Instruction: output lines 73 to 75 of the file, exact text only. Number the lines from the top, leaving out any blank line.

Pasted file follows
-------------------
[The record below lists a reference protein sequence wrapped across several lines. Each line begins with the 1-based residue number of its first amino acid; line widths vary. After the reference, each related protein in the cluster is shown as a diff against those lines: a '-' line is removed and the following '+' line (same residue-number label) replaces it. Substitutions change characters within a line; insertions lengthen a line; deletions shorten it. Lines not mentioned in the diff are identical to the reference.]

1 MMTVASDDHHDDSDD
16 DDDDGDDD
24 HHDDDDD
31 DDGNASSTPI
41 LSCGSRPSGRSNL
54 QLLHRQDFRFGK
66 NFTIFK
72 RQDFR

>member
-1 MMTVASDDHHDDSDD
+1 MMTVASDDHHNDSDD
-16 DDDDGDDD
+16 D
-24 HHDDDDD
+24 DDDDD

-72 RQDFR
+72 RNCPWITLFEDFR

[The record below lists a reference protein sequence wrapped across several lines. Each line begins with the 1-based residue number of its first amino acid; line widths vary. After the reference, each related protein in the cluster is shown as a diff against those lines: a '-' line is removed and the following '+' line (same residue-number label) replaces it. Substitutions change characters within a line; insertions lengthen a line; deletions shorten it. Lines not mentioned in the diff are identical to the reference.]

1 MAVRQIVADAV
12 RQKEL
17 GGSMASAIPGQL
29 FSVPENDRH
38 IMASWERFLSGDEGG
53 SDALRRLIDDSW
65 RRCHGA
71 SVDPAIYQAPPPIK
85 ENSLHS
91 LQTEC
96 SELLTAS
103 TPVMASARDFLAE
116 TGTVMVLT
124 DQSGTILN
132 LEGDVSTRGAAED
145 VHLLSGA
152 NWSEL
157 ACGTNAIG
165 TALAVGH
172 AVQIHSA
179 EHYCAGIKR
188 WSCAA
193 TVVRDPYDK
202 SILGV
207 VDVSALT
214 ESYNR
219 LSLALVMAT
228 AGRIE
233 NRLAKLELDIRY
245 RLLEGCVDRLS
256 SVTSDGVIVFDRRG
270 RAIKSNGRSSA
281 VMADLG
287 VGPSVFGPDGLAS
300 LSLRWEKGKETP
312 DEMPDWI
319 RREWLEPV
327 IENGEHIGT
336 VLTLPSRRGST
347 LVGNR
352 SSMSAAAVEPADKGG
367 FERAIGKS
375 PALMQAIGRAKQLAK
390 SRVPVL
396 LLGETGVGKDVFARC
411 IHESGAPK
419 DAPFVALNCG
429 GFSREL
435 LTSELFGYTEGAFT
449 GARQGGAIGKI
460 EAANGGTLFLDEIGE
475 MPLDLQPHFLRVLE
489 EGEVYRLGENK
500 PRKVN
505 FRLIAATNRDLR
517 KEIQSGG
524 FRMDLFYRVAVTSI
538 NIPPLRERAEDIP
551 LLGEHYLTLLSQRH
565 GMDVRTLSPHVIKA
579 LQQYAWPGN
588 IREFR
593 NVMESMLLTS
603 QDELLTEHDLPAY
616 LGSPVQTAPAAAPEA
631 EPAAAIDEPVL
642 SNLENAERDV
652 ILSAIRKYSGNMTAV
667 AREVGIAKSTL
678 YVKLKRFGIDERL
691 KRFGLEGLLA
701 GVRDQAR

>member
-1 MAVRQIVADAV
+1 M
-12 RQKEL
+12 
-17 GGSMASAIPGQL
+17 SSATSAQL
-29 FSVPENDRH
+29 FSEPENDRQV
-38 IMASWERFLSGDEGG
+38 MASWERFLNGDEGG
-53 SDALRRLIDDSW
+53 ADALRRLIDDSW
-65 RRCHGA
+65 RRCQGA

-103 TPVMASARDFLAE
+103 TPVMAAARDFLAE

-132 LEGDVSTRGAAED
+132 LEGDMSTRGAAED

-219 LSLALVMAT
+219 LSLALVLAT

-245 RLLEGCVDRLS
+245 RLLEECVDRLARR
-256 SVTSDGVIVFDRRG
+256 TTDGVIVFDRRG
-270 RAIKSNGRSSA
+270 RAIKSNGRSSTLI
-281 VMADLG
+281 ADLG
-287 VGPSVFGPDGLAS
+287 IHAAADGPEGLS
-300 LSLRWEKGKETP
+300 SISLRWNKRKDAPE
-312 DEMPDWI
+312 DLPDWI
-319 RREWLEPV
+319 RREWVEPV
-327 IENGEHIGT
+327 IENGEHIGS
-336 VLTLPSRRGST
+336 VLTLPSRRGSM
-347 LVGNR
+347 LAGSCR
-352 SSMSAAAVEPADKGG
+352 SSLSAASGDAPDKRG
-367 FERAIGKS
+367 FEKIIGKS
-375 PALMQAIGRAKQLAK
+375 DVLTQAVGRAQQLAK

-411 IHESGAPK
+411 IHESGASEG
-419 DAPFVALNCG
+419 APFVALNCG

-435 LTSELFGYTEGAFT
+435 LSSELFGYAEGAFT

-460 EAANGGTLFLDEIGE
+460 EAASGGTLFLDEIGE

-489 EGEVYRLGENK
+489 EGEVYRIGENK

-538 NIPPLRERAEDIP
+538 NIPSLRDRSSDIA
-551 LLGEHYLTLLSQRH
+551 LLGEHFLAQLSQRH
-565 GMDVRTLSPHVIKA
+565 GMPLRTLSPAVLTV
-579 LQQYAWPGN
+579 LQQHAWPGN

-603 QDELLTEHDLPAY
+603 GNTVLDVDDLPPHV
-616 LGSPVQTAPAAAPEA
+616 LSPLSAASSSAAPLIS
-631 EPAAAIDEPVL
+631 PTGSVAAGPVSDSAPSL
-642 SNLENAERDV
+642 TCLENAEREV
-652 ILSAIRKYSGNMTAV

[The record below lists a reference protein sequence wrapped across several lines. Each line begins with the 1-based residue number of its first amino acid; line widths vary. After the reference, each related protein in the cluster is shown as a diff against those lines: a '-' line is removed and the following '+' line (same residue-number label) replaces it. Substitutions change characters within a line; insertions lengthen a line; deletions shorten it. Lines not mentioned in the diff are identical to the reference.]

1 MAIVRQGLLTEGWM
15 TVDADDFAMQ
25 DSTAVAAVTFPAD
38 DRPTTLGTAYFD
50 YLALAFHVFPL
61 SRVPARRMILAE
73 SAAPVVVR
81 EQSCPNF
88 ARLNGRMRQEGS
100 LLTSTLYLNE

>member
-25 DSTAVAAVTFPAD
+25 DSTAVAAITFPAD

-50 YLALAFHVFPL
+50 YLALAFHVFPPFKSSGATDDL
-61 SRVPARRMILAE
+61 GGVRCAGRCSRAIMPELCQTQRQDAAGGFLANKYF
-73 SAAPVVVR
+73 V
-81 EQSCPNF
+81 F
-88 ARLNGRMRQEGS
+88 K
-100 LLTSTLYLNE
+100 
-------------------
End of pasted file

500 PRKVN
505 FRLIAATNRDLR
517 KEIQSGG